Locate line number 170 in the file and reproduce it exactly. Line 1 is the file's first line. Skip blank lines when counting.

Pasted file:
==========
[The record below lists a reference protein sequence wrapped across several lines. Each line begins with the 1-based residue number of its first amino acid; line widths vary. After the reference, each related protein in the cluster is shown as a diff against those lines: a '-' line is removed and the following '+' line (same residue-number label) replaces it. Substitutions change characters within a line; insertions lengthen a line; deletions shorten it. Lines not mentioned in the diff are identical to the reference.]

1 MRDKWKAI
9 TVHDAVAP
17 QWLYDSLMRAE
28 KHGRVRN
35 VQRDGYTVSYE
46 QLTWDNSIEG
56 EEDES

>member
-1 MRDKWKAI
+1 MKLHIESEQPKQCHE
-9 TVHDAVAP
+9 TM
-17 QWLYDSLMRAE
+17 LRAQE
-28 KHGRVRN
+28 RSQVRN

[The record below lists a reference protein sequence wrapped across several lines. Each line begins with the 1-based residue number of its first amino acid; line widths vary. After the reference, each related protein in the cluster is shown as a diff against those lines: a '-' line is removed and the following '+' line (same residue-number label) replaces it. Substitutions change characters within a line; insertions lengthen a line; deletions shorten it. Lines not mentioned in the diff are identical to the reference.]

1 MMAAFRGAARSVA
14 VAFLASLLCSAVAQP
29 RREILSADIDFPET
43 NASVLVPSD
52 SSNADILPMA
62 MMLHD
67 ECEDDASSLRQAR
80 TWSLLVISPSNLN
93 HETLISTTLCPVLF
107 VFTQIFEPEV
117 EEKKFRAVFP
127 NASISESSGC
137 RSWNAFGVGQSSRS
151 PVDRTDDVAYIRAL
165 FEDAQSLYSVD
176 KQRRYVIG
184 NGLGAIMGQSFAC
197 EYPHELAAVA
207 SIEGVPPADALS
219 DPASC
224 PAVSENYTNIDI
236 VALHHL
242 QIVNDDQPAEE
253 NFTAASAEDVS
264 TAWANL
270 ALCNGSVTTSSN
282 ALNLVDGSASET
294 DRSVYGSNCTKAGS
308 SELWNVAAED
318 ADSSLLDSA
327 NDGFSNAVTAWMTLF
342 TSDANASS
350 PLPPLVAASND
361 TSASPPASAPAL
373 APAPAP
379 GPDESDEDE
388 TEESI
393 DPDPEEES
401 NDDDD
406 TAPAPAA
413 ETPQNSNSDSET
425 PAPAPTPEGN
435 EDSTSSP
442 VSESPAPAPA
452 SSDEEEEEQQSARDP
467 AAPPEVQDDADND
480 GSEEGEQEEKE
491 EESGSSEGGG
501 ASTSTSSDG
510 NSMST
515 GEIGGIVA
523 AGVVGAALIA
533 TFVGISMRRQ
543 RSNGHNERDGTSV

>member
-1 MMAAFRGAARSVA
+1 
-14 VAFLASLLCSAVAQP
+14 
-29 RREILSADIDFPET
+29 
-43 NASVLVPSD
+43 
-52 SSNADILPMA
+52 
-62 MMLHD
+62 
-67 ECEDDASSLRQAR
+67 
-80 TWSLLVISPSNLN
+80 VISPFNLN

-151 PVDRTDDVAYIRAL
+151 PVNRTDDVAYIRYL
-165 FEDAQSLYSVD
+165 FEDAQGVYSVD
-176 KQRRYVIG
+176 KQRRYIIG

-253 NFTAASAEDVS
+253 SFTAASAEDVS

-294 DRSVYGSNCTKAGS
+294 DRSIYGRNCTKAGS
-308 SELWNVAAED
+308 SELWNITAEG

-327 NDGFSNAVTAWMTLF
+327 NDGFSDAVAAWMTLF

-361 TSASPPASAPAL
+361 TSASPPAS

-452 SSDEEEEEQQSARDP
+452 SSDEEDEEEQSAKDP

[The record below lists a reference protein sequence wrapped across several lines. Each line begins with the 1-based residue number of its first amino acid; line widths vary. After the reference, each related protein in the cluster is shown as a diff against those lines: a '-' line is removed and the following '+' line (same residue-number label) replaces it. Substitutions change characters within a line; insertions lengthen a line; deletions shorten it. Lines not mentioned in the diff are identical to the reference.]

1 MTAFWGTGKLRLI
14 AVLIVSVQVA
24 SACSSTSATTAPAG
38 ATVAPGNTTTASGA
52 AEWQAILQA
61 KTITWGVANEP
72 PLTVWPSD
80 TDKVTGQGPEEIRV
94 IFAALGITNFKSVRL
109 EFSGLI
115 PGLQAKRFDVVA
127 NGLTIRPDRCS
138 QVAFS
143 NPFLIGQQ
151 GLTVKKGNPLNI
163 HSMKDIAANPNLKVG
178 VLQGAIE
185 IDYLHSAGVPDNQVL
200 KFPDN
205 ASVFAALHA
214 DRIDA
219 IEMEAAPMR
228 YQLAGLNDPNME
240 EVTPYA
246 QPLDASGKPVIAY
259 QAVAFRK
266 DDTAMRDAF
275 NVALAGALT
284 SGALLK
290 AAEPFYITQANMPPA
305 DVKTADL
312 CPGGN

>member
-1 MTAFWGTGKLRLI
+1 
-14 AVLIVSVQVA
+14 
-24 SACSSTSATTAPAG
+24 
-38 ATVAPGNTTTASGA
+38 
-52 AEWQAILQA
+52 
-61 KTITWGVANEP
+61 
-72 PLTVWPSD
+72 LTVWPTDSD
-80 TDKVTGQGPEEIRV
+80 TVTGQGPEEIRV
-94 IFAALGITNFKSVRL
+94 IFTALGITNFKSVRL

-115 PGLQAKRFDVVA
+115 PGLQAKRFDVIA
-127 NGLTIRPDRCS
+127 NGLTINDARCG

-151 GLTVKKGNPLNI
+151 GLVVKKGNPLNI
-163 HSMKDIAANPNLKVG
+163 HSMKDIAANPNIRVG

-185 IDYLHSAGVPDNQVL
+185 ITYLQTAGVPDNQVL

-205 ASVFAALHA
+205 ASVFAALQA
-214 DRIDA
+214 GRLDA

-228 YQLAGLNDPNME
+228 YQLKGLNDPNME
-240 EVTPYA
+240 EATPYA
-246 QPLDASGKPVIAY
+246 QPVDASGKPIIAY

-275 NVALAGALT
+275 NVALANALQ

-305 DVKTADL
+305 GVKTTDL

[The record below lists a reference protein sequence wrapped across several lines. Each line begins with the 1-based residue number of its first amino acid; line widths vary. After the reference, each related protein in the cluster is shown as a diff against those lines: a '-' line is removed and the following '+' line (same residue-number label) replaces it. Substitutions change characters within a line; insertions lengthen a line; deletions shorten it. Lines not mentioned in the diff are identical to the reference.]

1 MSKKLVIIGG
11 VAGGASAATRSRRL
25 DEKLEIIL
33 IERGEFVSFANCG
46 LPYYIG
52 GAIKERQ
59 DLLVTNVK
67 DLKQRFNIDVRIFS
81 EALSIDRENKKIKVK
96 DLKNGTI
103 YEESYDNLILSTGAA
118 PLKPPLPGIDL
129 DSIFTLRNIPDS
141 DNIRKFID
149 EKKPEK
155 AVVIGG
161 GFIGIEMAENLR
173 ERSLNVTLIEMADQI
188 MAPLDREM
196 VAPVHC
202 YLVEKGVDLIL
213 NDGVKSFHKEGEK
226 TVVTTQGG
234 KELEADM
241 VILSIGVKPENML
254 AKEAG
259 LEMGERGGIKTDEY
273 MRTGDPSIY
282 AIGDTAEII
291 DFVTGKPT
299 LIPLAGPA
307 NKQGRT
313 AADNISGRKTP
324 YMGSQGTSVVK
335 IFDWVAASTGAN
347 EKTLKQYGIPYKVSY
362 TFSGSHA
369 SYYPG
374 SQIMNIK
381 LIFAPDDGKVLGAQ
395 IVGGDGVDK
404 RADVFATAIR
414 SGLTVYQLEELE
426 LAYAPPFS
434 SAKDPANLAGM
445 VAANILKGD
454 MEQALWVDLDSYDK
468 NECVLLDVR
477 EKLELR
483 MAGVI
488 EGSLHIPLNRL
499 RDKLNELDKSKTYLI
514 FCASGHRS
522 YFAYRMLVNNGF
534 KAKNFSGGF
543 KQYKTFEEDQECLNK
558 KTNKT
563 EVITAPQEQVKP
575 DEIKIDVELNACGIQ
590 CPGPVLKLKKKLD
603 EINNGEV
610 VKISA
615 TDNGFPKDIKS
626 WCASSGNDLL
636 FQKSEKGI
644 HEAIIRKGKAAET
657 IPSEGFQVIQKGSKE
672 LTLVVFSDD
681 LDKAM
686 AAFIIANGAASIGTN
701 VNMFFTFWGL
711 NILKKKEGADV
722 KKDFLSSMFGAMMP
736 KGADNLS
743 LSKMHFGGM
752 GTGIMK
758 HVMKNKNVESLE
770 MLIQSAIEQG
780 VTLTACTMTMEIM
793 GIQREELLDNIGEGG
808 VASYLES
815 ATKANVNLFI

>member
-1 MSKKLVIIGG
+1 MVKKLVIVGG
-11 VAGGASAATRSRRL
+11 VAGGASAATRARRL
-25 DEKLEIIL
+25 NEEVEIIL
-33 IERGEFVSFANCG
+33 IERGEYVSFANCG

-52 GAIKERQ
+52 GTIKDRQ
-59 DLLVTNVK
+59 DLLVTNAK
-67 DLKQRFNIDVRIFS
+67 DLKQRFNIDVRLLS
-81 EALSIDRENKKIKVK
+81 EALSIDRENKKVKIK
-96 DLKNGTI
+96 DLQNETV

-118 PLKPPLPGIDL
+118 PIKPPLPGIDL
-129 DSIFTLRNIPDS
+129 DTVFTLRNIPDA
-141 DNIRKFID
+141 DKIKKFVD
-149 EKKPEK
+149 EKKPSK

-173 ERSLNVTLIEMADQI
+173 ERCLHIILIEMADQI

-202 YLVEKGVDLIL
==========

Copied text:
-205 ASVFAALHA